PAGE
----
Homegrown culture: Crowds gather for annual China Grove Farmers Day

Published 12:10 am Sunday, July 17, 2022

CHINA GROVE — Farmers Day drew visitors who packed the North Main Street strip to taste homemade treats and get an up close experience with farming activities Saturday.

The summer festival was established in 1982 and since then, it has continued to bring families to China Grove on the third weekend of July. Attendees sipped on cold lemonade during the hottest part of the day before storms rolled in during the afternoon, and even then, the turnout had event coordinator Jill Sellers pleased.

“I’m really happy with the good weather we’ve had,” she said earlier Saturday. “Everything has been really good and really sweet.”

By noon, the merchandise booth had already sold 400 tank tops and crewneck shirts, Sellers said.

Dozens of local businesses and political campaigners lined the streets, some providing paper fans and chilled treats to counteract the high temperatures as guests browsed. At the main stage, a Little Mr. and Miss Farmers Day Pageant allowed toddlers to show off their best farmer dress-ups. Musical performances were scheduled just before noon with Bradley & Dulaney Band, along with Ryan Perry performing country classics with new original music for those gathered under the concert tent. Festival goers took part in line dancing along to the beat of guitars and drums.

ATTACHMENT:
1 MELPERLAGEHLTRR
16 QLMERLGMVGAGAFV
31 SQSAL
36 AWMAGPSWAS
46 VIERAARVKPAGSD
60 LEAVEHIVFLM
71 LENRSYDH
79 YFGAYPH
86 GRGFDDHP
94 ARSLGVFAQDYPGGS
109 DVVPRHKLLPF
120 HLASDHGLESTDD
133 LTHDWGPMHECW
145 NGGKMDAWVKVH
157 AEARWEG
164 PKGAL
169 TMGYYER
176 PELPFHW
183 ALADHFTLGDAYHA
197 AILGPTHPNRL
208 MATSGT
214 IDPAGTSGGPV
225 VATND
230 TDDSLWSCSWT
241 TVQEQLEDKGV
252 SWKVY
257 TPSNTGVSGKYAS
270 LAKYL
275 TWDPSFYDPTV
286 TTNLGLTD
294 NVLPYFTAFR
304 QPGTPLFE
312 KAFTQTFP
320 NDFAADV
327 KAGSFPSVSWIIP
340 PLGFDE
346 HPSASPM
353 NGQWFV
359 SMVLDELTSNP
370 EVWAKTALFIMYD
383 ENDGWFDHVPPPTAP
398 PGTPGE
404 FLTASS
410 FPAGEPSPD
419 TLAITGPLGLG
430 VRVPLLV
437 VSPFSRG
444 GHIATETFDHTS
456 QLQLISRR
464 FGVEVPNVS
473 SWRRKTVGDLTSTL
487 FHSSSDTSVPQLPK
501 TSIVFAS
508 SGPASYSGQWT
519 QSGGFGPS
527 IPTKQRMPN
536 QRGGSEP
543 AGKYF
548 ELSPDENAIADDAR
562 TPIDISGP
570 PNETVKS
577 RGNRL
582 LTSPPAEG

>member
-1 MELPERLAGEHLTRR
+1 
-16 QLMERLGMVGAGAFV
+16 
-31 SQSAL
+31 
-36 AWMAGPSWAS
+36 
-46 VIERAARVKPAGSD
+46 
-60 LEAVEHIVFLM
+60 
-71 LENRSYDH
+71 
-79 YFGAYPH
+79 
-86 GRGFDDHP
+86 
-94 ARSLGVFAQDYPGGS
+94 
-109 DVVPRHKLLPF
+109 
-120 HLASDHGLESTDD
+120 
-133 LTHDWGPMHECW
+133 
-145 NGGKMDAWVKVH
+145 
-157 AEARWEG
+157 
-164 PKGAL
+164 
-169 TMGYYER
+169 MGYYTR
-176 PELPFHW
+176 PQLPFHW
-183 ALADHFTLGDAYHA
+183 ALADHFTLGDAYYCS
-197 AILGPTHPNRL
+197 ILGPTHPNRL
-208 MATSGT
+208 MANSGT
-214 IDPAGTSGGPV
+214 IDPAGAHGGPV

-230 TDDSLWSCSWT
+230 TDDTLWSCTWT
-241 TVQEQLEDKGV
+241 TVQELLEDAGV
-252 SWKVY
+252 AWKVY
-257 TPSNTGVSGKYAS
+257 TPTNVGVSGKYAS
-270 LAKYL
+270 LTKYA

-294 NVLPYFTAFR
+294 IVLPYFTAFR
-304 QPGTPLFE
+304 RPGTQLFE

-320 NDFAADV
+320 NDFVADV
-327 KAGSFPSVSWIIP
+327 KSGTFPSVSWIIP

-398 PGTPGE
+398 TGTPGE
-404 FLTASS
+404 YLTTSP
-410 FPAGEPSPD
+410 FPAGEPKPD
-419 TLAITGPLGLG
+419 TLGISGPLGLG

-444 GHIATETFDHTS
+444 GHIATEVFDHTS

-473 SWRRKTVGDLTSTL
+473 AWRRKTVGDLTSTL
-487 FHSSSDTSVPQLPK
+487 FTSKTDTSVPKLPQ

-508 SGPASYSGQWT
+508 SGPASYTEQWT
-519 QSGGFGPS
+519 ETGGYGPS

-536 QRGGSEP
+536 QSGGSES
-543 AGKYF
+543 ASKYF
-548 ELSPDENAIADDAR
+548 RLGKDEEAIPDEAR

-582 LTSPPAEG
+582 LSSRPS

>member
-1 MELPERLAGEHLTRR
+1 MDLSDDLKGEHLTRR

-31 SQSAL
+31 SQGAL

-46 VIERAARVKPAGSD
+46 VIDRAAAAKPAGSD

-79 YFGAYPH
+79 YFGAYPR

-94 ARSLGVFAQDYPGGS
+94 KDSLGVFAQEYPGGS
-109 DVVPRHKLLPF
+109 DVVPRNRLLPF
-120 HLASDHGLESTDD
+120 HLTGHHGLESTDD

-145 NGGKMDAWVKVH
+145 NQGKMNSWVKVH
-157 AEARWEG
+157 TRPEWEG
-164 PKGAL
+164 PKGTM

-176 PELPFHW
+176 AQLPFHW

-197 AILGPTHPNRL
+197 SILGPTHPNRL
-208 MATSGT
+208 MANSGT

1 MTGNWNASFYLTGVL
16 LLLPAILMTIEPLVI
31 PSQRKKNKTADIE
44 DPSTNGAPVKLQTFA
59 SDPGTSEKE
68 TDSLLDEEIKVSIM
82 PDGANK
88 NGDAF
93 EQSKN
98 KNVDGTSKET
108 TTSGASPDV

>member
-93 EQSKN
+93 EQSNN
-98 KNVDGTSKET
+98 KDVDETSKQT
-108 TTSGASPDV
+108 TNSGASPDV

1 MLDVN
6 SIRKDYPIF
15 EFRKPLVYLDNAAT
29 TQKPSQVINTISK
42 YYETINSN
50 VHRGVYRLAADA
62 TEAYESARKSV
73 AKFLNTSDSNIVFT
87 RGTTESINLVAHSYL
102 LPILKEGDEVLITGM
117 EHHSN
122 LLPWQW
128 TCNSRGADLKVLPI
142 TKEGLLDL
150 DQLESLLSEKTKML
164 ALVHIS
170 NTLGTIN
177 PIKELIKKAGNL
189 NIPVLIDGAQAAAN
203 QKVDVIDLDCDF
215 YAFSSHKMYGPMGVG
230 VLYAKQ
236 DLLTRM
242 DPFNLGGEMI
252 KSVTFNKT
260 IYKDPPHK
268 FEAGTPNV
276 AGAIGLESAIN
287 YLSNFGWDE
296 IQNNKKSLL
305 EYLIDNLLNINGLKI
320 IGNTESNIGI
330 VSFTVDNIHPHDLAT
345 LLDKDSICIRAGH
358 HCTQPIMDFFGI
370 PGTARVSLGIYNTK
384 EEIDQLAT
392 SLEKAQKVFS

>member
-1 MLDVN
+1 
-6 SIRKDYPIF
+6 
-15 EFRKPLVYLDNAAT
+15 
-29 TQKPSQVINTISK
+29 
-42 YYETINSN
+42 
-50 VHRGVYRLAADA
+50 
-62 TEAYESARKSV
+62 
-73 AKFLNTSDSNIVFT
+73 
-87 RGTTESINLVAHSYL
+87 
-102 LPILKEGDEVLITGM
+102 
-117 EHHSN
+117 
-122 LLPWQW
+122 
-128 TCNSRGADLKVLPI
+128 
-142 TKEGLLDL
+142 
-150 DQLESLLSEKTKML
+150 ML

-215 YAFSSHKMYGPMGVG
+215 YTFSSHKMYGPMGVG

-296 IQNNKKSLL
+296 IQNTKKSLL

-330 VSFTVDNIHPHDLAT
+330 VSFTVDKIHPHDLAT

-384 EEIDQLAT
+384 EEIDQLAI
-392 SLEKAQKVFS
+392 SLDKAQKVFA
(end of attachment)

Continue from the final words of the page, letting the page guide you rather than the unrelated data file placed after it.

Children could take pictures with horses and feed butterflies to experience a taste of farm life. Additionally, classic event activities such as chalk art on the asphalt and cornhole in the shade kept families entertained as others visited booths of yarn art and carved goods.

Professor Whizzpop stood on the sidewalks with his loops creating bubbles. Next to him stood Gambol the Clown, passing out balloon creations to the amazement of kids who stopped to watch his handiwork.

Horizon Services, in partnership with Phillips Air Care of China Grove, was among the businesses represented at Saturday’s event. The heating and air conditioning company’s booth gave out free, ice-cold bottles of water to provide a way to cool off for festival goers and Josh Nowlin said has attended the event for seven years. “We love to come out to events like this to connect with our community,” he said. “We’re community-based and hope everyone is having as good of a time as we are.”

The festival concluded with a 1980s tribute of Kids in America as the day highlighted agriculture’s foundation with the local economy.

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